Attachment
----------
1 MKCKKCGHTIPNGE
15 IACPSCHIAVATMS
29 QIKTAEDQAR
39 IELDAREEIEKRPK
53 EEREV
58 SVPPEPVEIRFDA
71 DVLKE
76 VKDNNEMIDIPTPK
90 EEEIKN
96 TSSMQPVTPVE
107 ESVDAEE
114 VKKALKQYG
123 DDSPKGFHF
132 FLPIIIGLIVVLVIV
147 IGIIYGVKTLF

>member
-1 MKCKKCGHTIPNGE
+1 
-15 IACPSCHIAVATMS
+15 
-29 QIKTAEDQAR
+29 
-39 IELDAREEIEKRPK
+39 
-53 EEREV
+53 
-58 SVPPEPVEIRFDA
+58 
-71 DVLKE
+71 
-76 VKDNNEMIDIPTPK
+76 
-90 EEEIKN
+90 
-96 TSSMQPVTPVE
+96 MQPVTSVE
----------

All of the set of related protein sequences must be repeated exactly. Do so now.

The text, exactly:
1 MKCKKCGHTIPNGE
15 IACPSCHIAVATMS
29 QIKTAEDQAR
39 IELDAREEIEKRPK
53 EEREV
58 SVPPEPVEIRFDA
71 DVLKE
76 VKDNNEMIDIPTPK
90 EEEIKN
96 TSSMQPVTPVE
107 ESVDAEE
114 VKKALKQYG
123 DDSPKGFHF
132 FLPIIIGLIVVLVIV
147 IGIIYGVKTLF

>member
-1 MKCKKCGHTIPNGE
+1 
-15 IACPSCHIAVATMS
+15 
-29 QIKTAEDQAR
+29 
-39 IELDAREEIEKRPK
+39 
-53 EEREV
+53 
-58 SVPPEPVEIRFDA
+58 
-71 DVLKE
+71 
-76 VKDNNEMIDIPTPK
+76 
-90 EEEIKN
+90 
-96 TSSMQPVTPVE
+96 MQPVTSVE